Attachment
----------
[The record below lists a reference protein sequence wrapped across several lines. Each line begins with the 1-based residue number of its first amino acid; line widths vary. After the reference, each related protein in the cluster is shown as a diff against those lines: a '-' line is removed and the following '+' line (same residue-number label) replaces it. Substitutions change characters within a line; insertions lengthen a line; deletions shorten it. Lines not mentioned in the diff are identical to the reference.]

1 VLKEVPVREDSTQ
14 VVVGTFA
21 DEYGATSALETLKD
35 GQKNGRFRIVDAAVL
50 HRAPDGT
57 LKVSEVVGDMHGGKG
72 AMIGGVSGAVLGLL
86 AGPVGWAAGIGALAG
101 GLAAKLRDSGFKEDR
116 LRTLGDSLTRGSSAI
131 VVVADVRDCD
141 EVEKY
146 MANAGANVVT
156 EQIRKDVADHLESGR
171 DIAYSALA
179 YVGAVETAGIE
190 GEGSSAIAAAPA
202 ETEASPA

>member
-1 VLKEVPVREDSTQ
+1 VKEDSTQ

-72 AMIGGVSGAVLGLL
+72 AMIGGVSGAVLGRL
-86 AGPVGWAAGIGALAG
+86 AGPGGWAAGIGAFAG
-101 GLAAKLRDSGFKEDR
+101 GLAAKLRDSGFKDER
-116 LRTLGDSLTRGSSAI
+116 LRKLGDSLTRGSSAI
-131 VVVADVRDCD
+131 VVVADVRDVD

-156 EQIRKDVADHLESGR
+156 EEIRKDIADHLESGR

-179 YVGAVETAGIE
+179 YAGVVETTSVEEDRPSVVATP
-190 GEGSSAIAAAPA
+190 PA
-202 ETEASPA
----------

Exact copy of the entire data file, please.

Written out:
[The record below lists a reference protein sequence wrapped across several lines. Each line begins with the 1-based residue number of its first amino acid; line widths vary. After the reference, each related protein in the cluster is shown as a diff against those lines: a '-' line is removed and the following '+' line (same residue-number label) replaces it. Substitutions change characters within a line; insertions lengthen a line; deletions shorten it. Lines not mentioned in the diff are identical to the reference.]

1 VLKEVPVREDSTQ
14 VVVGTFA
21 DEYGATSALETLKD
35 GQKNGRFRIVDAAVL
50 HRAPDGT
57 LKVSEVVGDMHGGKG
72 AMIGGVSGAVLGLL
86 AGPVGWAAGIGALAG
101 GLAAKLRDSGFKEDR
116 LRTLGDSLTRGSSAI
131 VVVADVRDCD
141 EVEKY
146 MANAGANVVT
156 EQIRKDVADHLESGR
171 DIAYSALA
179 YVGAVETAGIE
190 GEGSSAIAAAPA
202 ETEASPA

>member
-1 VLKEVPVREDSTQ
+1 VKEDSTQ

-72 AMIGGVSGAVLGLL
+72 AMIGGVSGAVLGRL
-86 AGPVGWAAGIGALAG
+86 AGPGGWAAGIGAFAG
-101 GLAAKLRDSGFKEDR
+101 GLAAKLRDSGFKDER
-116 LRTLGDSLTRGSSAI
+116 LRKLGDSLTRGSSAI
-131 VVVADVRDCD
+131 VVVADVRDVD

-156 EQIRKDVADHLESGR
+156 EEIRKDIADHLESGR

-179 YVGAVETAGIE
+179 YAGVVETTSVEEDRPSVVATP
-190 GEGSSAIAAAPA
+190 PA
-202 ETEASPA